Mikaela Shiffrin must wait for World Cup record win 86 but takes slalom title
A shake of the head, lips pouting — but then all smiles.
Mikaela Shiffrin was quick to take the positives after realizing she had to wait for at least five more weeks before tying the World Cup record for most career wins with victory No. 86.
The American skier finished runner-up to Germany’s Lena Dürr in a slalom competition Sunday, the last World Cup race before the world championships, and remained one victory short of Ingemar Stenmark’s total on the all-time overall winners list among men and women. The Swede competed in the 1970s and ’80s.
“Life has changed me, but I feel my skiing has improved over the last years,” Shiffrin said. “And I’m maybe a better skier than I’ve ever been in my life. And that’s pretty cool.”
Even though it didn’t happen Sunday, Shiffrin has returned to winning races at a similar pace to that of the 2018-19 season. She racked up a record 17 victories that year, and has already picked up 11 wins in 23 starts in the current season, including three in the past six days.
Shiffrin’s next chance to break Stenmark’s record will be in March when she resumes World Cup racing after the Feb. 6-19 world championships in France. Those races do not count toward World Cup career wins.
“I don’t have any expectations going into it,” Shiffrin said about her next World Cup event, which will be either at the speed races in Kvitfjell, Norway on March 4-5 or tech races in Are, Sweden, the following week.
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“It’s just like every race of the season, trying to take it all in and enjoy — enjoy my skiing, enjoy when the other athletes are skiing better. Because there is always something to learn from that.”
Shiffrin had broken a tie on the all-time women’s list with former American teammate Lindsey Vonn last Tuesday. Vonn had 82 wins when she retired in 2019.
Shiffrin, however, still set a record Sunday.
Her second place gave her an insurmountable lead in the season-long slalom standings with two races to spare. Her closest challenger, Wendy Holdener, failed to qualify for the second run and didn’t score World Cup points.
It made Shiffrin the first woman to win seven season titles in slalom, surpassing Swiss standout Vreni Schneider, who won it six times in the 1980s and ’90s.
The women’s record for most titles in any discipline is held by Vonn, who won eight crystal globes as the best downhill skier of the season.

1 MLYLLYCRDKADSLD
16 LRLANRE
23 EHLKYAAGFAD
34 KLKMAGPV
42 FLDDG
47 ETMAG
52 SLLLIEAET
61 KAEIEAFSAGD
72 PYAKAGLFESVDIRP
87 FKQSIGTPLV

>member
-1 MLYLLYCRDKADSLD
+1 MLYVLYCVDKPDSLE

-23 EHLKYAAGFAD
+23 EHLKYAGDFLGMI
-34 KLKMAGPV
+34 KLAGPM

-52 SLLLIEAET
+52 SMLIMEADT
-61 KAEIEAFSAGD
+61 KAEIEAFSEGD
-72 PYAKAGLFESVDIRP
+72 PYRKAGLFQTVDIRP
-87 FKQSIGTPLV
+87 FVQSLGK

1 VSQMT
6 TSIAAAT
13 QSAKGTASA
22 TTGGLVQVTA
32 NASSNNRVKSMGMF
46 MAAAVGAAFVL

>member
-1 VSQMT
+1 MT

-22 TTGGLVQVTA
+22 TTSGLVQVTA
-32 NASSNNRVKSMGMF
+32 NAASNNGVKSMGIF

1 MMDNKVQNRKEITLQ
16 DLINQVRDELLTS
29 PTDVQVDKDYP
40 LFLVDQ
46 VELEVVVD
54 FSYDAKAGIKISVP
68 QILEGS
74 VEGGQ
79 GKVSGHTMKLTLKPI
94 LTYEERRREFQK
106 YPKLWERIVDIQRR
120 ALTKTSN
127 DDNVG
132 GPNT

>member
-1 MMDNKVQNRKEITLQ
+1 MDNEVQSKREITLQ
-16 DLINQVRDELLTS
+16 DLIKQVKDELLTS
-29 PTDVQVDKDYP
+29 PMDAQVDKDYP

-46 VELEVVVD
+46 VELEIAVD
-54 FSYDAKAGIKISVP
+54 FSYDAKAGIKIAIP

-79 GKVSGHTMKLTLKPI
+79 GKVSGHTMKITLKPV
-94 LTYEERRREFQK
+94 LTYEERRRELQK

Racing at the resort near the Czech-Polish border where she had her World Cup debut as a 15-year-old almost 12 years ago, Shiffrin dominated a slalom on the same course Saturday, posting the fastest times in both runs for her career win 85.
On Sunday, Shiffrin held a commanding first-run lead of 0.67 seconds over Dürr, but posted only the 14th-fastest time in the final run and was edged out by 0.06 by the German skier.
“I felt like the first run I skied very well, and I actually skied quite well in the second as well,” Shiffrin said. “And six-tenths is actually not so much time. Lena has been strong all season and she deserves to win.”
Mikaela Shiffrin won her 85th career World Cup race on Saturday, moving to within one of the overall record held by Swedish great Ingemar Stenmark.
It was Dürr’s second World Cup victory, coming 10 years to the day after she won a city event in Moscow.
“Crazy that today is the day,” Dürr said. “It took me a while, I just tried to risk it all. I had a little mistake down in the flat and I just thought: ‘Go all-in.’”
It was the first slalom victory for the German women’s team since Maria Höfl-Riesch triumphed in Levi, Finland, in November 2012.
Zrinka Ljutic was 0.49 behind in third for her first career World Cup podium. The Croatian skier won the junior world title in slalom this month.
Shiffrin’s long-term main rival in slalom, Olympic champion Petra Vlhová of Slovakia, was fifth after the opening run but had a series of uncharacteristic mistakes in the second as she dropped to 13th, more than two seconds behind Dürr and Shiffrin.
It ended a 17-race series in slalom in which Vlhová had not finished worse than fourth.
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